Colonialism without Borders

I've spent a large part of my adult life trying to understand Singapore and Singaporeans. It is ultimately a search for self-identity in the context of the country in which I was born and raised.
Why do we do the things we do? Where most countries would be proud of being showcased on an international stage, why do some vocal Singaporeans seemingly want the Youth Olympic Games to be seen as a failure? Why do we sit back and complain, waiting for someone else to solve problems we see rather than take an entrepreneurial approach to problem-solving?
I've come to an understanding (not conclusive, by any means) that the rhetoric used on us has a large part to play in the way we perceive ourselves. While we look back at history with pride at being able to break away from British colonialism, I fear we still live under the same yoke.
We are often told that Singapore has no natural resource except her people. We are called "workers" and the mainstream media constantly bombards us with coverage of political speeches seeking to "increase our productivity". We are told that the sacrifice of personal freedoms such as public demonstrations are necessary to create a stable environment for foreign investment.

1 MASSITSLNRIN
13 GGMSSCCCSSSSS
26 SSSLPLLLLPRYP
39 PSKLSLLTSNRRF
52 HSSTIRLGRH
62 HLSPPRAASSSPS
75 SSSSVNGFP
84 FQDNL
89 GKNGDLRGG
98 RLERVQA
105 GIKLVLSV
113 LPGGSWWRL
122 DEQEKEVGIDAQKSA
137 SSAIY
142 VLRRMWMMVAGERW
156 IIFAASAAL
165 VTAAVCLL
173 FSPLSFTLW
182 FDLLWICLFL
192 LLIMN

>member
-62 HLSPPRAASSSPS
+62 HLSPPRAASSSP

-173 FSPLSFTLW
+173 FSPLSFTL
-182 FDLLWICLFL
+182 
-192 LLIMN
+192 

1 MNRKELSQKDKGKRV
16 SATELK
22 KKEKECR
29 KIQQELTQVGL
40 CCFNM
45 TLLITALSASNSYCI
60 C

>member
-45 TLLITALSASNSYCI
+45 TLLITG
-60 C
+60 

All well and good, but why does it always seem like we're working for someone else? Why are we a resource for others to mine? Why are we always working "faster, cheaper and better" to compete as a source of skilled labour for foreign parties to exploit?
Could it be, that having lived under this label all of her 45 years, Singapore has become less human and more commodity to be sold or traded? Where once we stood for incorruptibility (a facade to some, perhaps), we have traded it for the glamour and cold hard cash of mega-casinos. It is all business, and everything is for sale.
And the perception is that the politicians are the ones doing the peddling.
Shouldn't we be inspired with loftier dreams? Shouldn't we talk of entrepreneurship, hiring rather than being hired? Shouldn't we take the bull by its horns and seize our own destinies? True, the reality is that most will end up as "workers", but hope is the fuel upon which entrepreneurship feeds. And a spirit of entrepreneurship (I mean for it to be more than just the running of a business) is essential in creating a national identity we can be proud of.
Singapore should be a force for good in the world, directed by the strength of our character, and driven by our innovation and hard work.
We are much more than lambs to the slaughter, and brains for plunder.

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